Passions run high in a YouTube video showing an argument between a recreationist and a private land security guard in southwest Idaho.
The video was posted July 25 and – at the time this story was published – had been viewed more than 5,000 times. The video confrontation has also reignited a debate over public vs. private lands in Idaho.
The land in question is owned by two Texas brothers and business owners who bought it from timber company Boise Cascade in 2016. Dan and Farris Wilks – who made billions off their oil and gas business – closed the land to the public after purchasing it.
As Rocky Barker of the Idaho Statesman outlines in his blog, the 172,000 acres tract of land has a long history of recreation. While owned by Boise Cascade the land was open to people to hike, hunt, and ride their ATVs and snowmobiles. The land is also interspersed with federally owned Forest Service land, blurring the line between public and private for years.
But the Wilks brothers have not kept that same arrangement and that’s causing strife in rural Idaho.
“The brothers come from Texas, where there is no public land to speak of and certainly no cultural tradition of public land recreation. When they shut everything down by this spring without public explanation, good maps and a communication strategy, they triggered the backlash they are facing today.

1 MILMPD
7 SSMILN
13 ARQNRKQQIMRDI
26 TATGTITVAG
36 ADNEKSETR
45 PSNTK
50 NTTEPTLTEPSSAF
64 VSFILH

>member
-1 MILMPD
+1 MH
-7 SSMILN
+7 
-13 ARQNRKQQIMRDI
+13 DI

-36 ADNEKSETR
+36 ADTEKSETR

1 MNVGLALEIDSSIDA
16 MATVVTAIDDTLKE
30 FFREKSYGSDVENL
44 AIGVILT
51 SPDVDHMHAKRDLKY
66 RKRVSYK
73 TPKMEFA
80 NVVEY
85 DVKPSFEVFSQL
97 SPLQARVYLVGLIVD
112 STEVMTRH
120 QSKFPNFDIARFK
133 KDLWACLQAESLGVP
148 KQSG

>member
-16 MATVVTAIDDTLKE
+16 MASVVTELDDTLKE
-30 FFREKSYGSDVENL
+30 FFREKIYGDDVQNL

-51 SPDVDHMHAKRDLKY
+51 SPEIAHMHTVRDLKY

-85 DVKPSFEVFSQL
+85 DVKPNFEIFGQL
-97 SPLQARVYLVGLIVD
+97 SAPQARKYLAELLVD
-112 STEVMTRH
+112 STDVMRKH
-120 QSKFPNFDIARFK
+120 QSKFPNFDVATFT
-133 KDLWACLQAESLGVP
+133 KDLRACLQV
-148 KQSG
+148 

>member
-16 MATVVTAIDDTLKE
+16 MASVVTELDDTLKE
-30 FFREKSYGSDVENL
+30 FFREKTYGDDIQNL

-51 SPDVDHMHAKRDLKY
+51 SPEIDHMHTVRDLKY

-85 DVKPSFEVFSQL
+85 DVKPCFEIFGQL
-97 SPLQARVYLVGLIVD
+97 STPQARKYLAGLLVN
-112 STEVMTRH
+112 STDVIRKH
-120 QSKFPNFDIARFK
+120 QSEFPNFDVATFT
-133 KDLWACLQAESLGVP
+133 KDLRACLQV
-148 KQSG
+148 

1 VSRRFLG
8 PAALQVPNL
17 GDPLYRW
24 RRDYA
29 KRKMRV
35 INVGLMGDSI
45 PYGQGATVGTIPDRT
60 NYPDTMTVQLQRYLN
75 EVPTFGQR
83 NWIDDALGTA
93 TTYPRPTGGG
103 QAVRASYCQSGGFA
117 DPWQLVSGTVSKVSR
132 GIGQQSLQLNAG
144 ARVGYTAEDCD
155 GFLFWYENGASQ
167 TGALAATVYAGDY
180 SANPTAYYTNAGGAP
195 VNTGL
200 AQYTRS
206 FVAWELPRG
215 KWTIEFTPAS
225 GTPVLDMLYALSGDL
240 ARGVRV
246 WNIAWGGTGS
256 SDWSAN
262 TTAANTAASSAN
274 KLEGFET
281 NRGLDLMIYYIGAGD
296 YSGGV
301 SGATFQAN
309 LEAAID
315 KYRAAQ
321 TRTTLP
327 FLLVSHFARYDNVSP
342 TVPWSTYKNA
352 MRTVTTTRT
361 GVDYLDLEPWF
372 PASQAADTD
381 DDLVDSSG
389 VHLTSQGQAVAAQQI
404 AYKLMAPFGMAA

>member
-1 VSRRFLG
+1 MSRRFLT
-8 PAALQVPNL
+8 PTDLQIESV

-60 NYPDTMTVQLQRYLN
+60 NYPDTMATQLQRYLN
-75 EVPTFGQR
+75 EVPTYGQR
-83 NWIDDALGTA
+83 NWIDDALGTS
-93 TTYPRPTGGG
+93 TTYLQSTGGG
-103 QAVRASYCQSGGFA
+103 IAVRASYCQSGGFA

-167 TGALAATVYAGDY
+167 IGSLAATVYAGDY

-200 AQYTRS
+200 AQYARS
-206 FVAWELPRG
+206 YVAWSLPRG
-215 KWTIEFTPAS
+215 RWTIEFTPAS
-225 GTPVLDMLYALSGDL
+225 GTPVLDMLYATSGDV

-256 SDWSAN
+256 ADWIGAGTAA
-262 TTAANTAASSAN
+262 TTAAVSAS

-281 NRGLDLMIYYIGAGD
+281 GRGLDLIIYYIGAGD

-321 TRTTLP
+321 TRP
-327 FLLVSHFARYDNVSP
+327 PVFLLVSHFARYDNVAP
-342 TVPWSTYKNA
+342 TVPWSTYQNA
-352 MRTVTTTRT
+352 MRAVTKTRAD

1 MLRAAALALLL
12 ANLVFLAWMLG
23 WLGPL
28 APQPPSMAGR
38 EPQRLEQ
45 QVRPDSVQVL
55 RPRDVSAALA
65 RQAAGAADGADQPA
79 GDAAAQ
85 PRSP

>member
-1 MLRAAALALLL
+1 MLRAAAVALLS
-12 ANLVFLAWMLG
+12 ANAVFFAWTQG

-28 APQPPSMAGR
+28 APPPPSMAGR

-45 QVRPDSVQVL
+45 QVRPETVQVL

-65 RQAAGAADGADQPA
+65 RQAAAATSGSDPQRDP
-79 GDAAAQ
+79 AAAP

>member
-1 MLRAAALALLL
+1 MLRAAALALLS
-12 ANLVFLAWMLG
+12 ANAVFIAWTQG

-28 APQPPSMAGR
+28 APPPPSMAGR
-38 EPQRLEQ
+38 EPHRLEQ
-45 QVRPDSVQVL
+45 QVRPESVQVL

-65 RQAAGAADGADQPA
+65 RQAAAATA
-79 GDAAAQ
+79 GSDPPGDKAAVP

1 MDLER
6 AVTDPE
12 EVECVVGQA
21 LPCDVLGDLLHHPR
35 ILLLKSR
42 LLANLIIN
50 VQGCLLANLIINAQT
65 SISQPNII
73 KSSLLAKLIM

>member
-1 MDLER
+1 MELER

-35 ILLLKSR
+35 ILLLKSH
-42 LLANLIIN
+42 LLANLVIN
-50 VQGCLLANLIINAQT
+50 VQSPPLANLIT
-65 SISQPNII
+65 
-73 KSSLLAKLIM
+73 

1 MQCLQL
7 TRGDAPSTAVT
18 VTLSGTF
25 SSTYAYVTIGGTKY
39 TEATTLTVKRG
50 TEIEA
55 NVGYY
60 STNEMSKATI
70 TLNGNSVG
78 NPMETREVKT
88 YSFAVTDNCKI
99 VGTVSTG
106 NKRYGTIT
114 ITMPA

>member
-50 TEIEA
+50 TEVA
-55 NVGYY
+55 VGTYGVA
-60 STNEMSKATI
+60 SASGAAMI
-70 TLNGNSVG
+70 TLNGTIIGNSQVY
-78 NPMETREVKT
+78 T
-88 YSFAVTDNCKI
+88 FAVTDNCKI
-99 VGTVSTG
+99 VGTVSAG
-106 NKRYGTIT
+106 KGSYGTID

In short, they have gotten bad advice.
To many — to the motorized recreation community in particular — they have become the people who are blocking access, hampering a nearly sacred value shared by most Idahoans.” -- Idaho Statesman
As Barker notes, the brothers also stirred the pot with a proposal in the Idaho Legislature that would strengthen state trespassing laws, though it was never introduced. Now there are efforts between recreationists and conservation groups to counter that effort:
“So now those frustrated with the changes are banding with hunters and conservation groups in seeking legislation that will give them more tools for protecting access. The Idaho Wildlife Federation has drafted a bill that would give the public the right to challenge a road closure where an easement once allowed the public to pass.” -- Idaho Statesman
Whether or not that bill will get very far during the 2018 legislative session is not clear. But one thing is clear: The controversy is not going away anytime soon.
Find reporter Frankie Barnhill on Twitter @FABarnhill
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